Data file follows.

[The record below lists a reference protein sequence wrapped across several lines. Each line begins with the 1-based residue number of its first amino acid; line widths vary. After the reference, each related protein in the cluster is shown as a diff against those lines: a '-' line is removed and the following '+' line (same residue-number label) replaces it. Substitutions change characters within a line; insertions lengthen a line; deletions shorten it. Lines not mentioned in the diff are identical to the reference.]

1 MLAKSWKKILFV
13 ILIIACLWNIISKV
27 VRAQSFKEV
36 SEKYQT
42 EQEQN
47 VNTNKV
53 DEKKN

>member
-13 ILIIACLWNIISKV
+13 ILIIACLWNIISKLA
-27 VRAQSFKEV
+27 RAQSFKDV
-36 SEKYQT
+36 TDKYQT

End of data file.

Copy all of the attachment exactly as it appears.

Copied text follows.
[The record below lists a reference protein sequence wrapped across several lines. Each line begins with the 1-based residue number of its first amino acid; line widths vary. After the reference, each related protein in the cluster is shown as a diff against those lines: a '-' line is removed and the following '+' line (same residue-number label) replaces it. Substitutions change characters within a line; insertions lengthen a line; deletions shorten it. Lines not mentioned in the diff are identical to the reference.]

1 MLAKSWKKILFV
13 ILIIACLWNIISKV
27 VRAQSFKEV
36 SEKYQT
42 EQEQN
47 VNTNKV
53 DEKKN

>member
-13 ILIIACLWNIISKV
+13 ILIIACLWNIISKLA
-27 VRAQSFKEV
+27 RAQSFKDV
-36 SEKYQT
+36 TDKYQT